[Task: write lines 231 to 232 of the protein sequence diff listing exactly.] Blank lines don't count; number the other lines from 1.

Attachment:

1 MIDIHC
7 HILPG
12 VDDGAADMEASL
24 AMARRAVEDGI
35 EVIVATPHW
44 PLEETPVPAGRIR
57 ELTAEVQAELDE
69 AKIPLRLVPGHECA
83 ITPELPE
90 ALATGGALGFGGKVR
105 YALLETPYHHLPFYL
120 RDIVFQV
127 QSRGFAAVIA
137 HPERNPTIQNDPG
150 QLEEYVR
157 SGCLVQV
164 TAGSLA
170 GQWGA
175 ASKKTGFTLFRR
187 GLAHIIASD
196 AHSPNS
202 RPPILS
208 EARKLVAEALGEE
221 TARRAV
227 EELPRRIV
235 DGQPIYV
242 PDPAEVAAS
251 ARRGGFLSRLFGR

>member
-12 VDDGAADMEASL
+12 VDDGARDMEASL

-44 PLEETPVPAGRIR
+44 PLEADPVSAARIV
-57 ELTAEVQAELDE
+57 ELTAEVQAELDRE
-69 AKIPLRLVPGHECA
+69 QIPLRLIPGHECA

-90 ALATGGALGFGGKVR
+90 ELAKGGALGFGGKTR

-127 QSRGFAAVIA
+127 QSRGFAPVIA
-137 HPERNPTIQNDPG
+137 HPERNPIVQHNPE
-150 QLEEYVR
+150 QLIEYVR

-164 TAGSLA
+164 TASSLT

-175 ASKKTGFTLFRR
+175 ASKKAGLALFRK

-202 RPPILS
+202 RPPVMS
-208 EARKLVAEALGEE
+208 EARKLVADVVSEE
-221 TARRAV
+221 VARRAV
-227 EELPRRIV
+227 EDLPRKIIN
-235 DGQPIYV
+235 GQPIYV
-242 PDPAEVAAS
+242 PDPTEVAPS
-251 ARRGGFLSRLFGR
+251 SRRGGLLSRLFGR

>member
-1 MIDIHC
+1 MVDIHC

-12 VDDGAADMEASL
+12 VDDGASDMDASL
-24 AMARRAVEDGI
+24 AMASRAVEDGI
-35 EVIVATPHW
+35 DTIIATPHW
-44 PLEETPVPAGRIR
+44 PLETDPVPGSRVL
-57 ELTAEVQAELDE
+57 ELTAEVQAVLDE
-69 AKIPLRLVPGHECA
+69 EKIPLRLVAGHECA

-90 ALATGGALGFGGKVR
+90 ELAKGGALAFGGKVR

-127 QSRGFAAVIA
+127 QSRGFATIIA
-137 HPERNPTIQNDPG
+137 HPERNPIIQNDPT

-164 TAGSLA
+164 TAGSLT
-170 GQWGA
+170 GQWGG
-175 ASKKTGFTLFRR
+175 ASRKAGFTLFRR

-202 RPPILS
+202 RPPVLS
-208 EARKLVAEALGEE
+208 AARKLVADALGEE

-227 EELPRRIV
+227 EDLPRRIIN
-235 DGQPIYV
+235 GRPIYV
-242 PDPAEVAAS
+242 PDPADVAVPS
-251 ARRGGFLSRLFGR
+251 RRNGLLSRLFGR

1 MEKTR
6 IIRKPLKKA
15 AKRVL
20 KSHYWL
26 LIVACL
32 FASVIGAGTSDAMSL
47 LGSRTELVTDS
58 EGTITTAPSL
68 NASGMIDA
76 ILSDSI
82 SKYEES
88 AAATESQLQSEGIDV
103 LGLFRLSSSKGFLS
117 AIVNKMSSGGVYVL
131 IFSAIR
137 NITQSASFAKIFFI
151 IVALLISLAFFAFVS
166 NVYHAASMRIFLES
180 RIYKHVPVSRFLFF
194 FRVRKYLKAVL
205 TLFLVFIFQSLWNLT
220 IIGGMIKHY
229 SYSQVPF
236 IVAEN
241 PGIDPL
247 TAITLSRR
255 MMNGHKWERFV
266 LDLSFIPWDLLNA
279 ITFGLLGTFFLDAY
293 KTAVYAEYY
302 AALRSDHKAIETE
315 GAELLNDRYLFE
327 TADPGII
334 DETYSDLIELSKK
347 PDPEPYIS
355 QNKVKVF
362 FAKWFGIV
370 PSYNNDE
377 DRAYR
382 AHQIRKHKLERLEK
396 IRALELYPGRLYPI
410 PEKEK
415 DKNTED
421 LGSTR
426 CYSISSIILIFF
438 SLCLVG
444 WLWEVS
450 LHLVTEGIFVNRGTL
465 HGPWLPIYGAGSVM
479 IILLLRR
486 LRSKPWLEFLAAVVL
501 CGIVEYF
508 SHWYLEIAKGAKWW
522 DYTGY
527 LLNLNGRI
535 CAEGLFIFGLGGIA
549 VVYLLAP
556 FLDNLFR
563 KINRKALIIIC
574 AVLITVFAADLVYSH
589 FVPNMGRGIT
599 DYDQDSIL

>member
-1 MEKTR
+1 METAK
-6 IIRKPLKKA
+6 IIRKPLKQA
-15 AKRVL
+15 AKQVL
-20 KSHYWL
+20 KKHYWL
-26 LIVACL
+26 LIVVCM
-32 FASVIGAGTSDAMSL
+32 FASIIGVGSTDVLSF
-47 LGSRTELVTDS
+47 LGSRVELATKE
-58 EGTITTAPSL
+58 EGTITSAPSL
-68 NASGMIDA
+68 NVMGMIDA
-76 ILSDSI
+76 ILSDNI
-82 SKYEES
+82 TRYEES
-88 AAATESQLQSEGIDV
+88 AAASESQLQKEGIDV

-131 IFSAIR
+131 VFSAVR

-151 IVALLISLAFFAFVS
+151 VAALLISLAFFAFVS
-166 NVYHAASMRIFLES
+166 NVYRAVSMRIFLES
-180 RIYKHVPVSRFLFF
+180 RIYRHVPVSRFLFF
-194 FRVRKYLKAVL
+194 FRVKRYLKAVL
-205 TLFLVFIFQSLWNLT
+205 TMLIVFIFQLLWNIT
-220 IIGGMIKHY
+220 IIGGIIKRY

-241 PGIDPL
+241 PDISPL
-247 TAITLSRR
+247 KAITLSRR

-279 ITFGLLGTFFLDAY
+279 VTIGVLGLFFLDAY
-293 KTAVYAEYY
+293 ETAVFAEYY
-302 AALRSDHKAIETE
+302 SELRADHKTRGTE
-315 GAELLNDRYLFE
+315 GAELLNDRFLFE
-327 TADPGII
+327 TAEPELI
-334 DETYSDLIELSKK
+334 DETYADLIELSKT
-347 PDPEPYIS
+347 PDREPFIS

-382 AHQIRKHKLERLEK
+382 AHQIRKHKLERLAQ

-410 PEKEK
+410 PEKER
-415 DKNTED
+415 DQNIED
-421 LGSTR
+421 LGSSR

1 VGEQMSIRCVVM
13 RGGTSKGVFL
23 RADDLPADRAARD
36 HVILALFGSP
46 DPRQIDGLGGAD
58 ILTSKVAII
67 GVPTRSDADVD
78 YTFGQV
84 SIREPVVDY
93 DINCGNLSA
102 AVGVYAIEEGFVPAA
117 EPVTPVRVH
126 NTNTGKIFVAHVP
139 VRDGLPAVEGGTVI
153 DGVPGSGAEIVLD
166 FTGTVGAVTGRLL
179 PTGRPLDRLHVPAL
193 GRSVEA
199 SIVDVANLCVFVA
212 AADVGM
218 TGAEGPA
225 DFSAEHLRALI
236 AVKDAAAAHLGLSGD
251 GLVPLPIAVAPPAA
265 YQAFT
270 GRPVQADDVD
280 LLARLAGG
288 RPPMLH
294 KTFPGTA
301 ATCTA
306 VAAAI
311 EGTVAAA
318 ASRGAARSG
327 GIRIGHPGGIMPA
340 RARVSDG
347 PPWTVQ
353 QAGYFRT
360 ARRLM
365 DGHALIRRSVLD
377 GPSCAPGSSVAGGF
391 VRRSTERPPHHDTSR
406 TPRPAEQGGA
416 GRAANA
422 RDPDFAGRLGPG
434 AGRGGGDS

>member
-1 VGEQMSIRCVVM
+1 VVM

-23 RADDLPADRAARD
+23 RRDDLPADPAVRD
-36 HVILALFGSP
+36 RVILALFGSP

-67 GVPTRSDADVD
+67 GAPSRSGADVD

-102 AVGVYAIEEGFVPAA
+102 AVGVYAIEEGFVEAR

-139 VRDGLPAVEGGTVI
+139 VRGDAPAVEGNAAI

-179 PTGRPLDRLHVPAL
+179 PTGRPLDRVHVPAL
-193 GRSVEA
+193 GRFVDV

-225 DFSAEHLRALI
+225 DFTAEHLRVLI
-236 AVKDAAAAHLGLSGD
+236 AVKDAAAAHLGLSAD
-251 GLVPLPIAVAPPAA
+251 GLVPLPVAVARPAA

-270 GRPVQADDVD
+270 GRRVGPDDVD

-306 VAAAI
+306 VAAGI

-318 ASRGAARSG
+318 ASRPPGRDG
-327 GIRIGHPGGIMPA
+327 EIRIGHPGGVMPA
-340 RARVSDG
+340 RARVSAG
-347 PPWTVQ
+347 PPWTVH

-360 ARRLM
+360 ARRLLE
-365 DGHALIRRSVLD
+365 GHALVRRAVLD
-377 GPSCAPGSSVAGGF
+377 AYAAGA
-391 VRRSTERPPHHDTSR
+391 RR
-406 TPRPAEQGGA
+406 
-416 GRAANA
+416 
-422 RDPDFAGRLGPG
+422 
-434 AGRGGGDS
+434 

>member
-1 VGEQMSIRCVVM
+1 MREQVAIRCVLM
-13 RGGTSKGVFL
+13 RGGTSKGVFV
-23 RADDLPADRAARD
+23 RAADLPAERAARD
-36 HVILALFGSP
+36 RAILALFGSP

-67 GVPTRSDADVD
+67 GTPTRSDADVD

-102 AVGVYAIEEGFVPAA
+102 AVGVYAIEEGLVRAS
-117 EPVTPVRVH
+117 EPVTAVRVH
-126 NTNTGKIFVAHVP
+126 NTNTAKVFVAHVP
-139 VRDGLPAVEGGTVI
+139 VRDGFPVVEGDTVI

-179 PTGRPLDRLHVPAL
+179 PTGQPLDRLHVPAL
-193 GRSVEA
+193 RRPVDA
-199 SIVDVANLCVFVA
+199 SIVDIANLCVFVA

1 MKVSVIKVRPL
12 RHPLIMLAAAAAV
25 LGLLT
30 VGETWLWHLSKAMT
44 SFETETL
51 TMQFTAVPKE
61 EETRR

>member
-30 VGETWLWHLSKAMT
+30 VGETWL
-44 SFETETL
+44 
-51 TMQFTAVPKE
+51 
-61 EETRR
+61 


13 RGGTSKGVFL
23 RADDLPADRAARD